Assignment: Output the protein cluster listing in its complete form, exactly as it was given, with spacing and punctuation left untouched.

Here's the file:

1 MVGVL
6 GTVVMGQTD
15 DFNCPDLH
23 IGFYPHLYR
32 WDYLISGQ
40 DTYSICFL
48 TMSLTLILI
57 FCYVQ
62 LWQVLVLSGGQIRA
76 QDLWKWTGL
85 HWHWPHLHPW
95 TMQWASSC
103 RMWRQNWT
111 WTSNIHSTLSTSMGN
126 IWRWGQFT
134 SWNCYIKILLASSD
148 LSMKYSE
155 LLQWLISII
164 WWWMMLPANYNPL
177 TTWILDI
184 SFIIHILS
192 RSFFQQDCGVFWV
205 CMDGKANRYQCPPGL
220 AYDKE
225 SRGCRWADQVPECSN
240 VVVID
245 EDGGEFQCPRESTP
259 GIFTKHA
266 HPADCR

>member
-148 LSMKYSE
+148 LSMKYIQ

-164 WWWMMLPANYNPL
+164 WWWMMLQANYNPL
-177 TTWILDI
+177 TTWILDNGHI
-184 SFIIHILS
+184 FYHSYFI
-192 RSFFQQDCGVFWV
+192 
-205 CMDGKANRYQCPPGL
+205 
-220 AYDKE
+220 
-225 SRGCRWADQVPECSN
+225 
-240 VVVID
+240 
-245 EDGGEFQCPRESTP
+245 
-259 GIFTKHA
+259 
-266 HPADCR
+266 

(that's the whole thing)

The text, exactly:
1 MVGVL
6 GTVVMGQTD
15 DFNCPDLH
23 IGFYPHLYR
32 WDYLISGQ
40 DTYSICFL
48 TMSLTLILI
57 FCYVQ
62 LWQVLVLSGGQIRA
76 QDLWKWTGL
85 HWHWPHLHPW
95 TMQWASSC
103 RMWRQNWT
111 WTSNIHSTLSTSMGN
126 IWRWGQFT
134 SWNCYIKILLASSD
148 LSMKYSE
155 LLQWLISII
164 WWWMMLPANYNPL
177 TTWILDI
184 SFIIHILS
192 RSFFQQDCGVFWV
205 CMDGKANRYQCPPGL
220 AYDKE
225 SRGCRWADQVPECSN
240 VVVID
245 EDGGEFQCPRESTP
259 GIFTKHA
266 HPADCR

>member
-148 LSMKYSE
+148 LSMKYIQ

-164 WWWMMLPANYNPL
+164 WWWMMLQANYNPL
-177 TTWILDI
+177 TTWILDNGHI
-184 SFIIHILS
+184 FYHSYFI
-192 RSFFQQDCGVFWV
+192 
-205 CMDGKANRYQCPPGL
+205 
-220 AYDKE
+220 
-225 SRGCRWADQVPECSN
+225 
-240 VVVID
+240 
-245 EDGGEFQCPRESTP
+245 
-259 GIFTKHA
+259 
-266 HPADCR
+266 